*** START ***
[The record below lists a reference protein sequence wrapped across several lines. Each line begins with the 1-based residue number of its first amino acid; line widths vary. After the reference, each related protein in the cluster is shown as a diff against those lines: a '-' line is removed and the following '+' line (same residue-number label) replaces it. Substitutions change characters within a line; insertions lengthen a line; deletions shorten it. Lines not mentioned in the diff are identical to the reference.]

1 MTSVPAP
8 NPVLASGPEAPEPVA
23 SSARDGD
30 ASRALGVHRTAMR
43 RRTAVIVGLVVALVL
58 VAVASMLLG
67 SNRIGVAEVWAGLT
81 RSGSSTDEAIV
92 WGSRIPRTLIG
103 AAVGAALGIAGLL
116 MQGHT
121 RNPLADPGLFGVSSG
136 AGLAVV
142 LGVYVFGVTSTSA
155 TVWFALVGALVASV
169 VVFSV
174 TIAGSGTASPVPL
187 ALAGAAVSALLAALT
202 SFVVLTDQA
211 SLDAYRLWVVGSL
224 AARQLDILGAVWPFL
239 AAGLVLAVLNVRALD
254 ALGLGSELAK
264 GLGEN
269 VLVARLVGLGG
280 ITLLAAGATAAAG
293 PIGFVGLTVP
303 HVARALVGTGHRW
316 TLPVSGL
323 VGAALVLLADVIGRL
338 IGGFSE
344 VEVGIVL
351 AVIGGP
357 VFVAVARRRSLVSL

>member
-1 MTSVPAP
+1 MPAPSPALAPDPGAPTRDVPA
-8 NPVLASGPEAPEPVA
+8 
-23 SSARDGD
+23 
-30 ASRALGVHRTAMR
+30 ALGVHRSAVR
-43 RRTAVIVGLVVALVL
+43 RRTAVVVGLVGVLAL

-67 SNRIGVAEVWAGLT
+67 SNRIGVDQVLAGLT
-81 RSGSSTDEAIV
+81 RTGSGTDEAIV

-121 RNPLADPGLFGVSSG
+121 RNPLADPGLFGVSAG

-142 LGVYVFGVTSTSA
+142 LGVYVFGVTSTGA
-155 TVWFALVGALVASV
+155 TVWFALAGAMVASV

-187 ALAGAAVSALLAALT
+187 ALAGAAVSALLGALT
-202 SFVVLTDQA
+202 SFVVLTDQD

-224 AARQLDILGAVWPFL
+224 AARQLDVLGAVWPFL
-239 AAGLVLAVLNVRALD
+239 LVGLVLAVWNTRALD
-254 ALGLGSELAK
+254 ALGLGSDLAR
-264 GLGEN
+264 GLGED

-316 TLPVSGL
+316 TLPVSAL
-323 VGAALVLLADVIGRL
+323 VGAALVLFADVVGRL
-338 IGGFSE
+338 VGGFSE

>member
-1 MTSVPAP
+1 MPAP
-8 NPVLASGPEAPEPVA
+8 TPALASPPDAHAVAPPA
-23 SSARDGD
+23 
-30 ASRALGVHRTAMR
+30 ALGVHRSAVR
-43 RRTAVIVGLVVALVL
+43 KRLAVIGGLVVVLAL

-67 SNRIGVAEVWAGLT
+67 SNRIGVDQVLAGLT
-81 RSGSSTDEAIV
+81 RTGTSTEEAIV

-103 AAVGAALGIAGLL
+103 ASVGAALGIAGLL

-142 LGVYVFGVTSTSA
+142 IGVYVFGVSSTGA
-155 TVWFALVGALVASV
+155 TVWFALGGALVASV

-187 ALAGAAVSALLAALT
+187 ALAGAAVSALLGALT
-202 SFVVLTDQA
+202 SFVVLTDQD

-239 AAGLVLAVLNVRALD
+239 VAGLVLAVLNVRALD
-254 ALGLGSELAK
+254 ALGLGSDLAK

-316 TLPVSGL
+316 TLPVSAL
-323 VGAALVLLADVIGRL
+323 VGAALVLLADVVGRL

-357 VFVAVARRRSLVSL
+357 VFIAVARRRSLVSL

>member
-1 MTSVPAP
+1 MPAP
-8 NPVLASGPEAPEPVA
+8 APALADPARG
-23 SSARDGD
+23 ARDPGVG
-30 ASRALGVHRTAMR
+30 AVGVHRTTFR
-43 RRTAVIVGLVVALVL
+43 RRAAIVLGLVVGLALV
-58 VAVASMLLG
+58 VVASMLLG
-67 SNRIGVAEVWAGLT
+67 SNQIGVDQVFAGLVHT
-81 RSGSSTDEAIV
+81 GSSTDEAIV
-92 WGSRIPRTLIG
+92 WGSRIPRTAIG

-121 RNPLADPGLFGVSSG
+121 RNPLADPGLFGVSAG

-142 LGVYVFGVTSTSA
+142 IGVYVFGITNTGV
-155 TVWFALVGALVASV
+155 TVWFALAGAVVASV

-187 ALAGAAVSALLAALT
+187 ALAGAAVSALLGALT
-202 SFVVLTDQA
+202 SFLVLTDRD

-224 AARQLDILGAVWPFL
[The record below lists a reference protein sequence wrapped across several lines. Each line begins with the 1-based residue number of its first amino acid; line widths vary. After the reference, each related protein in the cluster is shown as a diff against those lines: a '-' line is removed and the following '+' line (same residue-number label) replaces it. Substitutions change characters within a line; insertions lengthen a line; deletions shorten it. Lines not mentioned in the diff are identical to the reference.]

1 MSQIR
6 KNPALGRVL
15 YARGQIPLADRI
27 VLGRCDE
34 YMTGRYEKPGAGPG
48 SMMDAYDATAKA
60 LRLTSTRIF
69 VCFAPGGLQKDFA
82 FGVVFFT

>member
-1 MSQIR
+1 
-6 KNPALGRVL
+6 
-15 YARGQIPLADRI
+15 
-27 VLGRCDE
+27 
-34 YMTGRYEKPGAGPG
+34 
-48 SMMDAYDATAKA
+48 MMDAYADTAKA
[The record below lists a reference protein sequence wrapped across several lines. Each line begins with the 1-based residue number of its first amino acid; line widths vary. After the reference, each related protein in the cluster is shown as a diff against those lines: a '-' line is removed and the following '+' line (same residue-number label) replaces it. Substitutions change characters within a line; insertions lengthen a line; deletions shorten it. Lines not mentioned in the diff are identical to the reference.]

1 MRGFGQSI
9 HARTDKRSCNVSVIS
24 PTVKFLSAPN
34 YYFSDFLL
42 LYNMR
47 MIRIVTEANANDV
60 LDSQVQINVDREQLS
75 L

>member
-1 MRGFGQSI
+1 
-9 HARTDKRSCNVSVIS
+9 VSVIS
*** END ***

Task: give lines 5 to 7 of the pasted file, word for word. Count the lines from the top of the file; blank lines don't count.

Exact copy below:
30 ASRALGVHRTAMR
43 RRTAVIVGLVVALVL
58 VAVASMLLG